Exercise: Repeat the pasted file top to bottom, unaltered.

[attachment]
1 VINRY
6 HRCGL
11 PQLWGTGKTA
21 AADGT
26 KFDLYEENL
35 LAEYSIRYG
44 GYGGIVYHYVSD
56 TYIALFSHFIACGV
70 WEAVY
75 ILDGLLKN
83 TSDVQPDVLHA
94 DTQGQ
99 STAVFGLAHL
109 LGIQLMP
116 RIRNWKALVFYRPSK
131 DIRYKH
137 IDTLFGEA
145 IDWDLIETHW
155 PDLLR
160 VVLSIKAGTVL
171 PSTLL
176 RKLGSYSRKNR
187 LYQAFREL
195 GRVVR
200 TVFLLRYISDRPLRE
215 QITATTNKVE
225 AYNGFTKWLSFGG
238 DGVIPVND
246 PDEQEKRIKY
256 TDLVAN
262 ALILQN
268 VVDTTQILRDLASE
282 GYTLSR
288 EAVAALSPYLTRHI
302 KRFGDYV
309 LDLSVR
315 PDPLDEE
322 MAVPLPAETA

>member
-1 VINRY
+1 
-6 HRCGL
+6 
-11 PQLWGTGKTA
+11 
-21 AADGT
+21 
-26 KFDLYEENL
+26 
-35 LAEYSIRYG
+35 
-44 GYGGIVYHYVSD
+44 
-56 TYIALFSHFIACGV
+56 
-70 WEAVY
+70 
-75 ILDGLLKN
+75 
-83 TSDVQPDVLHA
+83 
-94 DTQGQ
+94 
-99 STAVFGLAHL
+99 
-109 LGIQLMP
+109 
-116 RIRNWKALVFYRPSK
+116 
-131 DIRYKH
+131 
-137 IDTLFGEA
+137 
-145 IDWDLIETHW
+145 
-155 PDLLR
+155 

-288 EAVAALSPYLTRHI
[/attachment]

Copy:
1 VINRY
6 HRCGL
11 PQLWGTGKTA
21 AADGT
26 KFDLYEENL
35 LAEYSIRYG
44 GYGGIVYHYVSD
56 TYIALFSHFIACGV
70 WEAVY
75 ILDGLLKN
83 TSDVQPDVLHA
94 DTQGQ
99 STAVFGLAHL
109 LGIQLMP
116 RIRNWKALVFYRPSK
131 DIRYKH
137 IDTLFGEA
145 IDWDLIETHW
155 PDLLR
160 VVLSIKAGTVL
171 PSTLL
176 RKLGSYSRKNR
187 LYQAFREL
195 GRVVR
200 TVFLLRYISDRPLRE
215 QITATTNKVE
225 AYNGFTKWLSFGG
238 DGVIPVND
246 PDEQEKRIKY
256 TDLVAN
262 ALILQN
268 VVDTTQILRDLASE
282 GYTLSR
288 EAVAALSPYLTRHI
302 KRFGDYV
309 LDLSVR
315 PDPLDEE
322 MAVPLPAETA

>member
-1 VINRY
+1 
-6 HRCGL
+6 
-11 PQLWGTGKTA
+11 
-21 AADGT
+21 
-26 KFDLYEENL
+26 
-35 LAEYSIRYG
+35 
-44 GYGGIVYHYVSD
+44 
-56 TYIALFSHFIACGV
+56 
-70 WEAVY
+70 
-75 ILDGLLKN
+75 
-83 TSDVQPDVLHA
+83 
-94 DTQGQ
+94 
-99 STAVFGLAHL
+99 
-109 LGIQLMP
+109 
-116 RIRNWKALVFYRPSK
+116 
-131 DIRYKH
+131 
-137 IDTLFGEA
+137 
-145 IDWDLIETHW
+145 
-155 PDLLR
+155 

-288 EAVAALSPYLTRHI